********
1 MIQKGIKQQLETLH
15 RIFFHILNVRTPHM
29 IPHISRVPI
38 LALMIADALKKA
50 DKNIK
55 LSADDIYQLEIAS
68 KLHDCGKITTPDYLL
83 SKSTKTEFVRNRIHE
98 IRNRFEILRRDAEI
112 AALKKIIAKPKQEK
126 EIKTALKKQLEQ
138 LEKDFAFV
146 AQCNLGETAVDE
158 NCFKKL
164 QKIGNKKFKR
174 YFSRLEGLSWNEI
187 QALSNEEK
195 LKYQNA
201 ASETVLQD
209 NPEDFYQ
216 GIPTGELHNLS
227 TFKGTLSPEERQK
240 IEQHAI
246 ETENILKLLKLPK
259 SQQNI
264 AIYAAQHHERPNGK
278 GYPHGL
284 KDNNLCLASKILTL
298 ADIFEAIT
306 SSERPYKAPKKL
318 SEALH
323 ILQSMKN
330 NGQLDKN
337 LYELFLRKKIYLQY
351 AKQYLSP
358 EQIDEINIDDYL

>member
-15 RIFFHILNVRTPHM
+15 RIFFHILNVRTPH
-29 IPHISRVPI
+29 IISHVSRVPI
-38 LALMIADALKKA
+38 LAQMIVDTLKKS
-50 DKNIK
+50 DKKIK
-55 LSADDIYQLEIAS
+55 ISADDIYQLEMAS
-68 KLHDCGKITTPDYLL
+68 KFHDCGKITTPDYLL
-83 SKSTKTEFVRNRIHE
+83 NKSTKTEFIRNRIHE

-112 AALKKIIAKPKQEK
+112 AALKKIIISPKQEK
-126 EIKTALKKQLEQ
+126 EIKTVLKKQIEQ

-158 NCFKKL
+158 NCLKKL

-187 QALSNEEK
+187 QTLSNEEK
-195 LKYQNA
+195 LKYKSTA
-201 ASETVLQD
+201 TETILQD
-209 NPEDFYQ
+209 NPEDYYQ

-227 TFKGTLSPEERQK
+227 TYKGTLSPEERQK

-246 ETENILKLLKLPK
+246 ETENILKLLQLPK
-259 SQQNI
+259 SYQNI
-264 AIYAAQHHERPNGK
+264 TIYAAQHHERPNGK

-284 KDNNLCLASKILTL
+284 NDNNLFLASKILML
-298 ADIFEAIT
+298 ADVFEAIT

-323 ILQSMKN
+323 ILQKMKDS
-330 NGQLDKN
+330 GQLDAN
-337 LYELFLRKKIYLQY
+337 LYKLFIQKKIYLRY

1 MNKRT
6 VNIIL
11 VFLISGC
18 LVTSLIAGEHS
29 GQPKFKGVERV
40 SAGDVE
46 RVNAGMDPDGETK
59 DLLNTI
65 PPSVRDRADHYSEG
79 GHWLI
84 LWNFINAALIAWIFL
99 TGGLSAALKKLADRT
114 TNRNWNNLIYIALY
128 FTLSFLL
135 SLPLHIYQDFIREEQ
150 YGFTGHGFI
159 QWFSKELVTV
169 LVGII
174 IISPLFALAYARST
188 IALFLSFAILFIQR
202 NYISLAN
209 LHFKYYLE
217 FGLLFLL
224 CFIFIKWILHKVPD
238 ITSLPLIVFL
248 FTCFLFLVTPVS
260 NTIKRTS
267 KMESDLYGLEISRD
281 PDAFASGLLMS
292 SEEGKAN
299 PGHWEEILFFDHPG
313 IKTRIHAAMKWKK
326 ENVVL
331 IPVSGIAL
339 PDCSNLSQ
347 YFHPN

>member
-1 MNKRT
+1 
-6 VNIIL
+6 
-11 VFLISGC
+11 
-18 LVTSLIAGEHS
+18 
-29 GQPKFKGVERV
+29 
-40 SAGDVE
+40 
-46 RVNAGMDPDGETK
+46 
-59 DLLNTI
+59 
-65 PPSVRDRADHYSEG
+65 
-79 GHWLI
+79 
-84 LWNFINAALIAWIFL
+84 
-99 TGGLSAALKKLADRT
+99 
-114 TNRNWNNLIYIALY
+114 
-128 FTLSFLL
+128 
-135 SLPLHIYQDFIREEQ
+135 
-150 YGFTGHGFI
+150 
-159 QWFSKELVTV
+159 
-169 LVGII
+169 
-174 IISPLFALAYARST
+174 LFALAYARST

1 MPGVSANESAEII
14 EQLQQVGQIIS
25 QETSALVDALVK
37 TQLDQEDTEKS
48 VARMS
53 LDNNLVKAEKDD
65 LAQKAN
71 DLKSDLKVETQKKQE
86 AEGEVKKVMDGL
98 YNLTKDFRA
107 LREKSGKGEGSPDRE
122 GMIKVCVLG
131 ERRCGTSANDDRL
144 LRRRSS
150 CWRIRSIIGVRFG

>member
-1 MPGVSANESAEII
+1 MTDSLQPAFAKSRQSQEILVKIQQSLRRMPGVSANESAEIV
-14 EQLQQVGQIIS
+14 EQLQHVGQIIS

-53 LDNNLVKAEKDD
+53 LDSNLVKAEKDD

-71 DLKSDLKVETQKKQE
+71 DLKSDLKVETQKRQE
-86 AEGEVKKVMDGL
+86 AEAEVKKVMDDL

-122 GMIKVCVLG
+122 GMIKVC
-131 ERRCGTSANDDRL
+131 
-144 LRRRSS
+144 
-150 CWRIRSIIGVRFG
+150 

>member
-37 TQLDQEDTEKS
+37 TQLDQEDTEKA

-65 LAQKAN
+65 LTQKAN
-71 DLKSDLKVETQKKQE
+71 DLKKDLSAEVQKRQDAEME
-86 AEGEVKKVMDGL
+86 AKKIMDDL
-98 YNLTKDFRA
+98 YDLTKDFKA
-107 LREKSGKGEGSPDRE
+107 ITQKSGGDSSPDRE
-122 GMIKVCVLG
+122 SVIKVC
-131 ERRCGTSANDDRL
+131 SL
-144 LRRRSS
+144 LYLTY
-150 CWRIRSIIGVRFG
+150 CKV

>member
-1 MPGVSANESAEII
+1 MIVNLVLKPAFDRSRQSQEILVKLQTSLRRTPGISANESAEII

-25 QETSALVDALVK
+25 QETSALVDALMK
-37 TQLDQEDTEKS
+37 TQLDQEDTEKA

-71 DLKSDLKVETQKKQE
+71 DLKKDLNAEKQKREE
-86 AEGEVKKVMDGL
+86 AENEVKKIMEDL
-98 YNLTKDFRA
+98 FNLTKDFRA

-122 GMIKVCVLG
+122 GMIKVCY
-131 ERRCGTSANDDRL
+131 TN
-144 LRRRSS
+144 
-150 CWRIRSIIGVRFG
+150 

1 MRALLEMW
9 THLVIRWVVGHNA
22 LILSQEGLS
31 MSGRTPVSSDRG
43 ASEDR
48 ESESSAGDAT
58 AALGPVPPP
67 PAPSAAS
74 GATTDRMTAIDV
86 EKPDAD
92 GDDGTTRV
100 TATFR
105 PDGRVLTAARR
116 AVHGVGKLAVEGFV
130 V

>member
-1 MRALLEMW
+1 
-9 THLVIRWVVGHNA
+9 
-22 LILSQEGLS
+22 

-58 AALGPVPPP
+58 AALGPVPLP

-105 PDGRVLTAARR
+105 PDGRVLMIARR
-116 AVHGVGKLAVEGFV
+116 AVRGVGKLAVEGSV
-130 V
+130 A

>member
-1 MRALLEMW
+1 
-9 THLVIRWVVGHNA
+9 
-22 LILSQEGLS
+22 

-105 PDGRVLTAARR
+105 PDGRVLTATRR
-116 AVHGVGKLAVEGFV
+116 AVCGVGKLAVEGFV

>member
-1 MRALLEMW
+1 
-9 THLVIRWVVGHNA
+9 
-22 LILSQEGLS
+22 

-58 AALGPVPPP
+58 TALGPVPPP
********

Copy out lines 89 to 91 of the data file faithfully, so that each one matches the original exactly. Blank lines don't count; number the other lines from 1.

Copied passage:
40 SAGDVE
46 RVNAGMDPDGETK
59 DLLNTI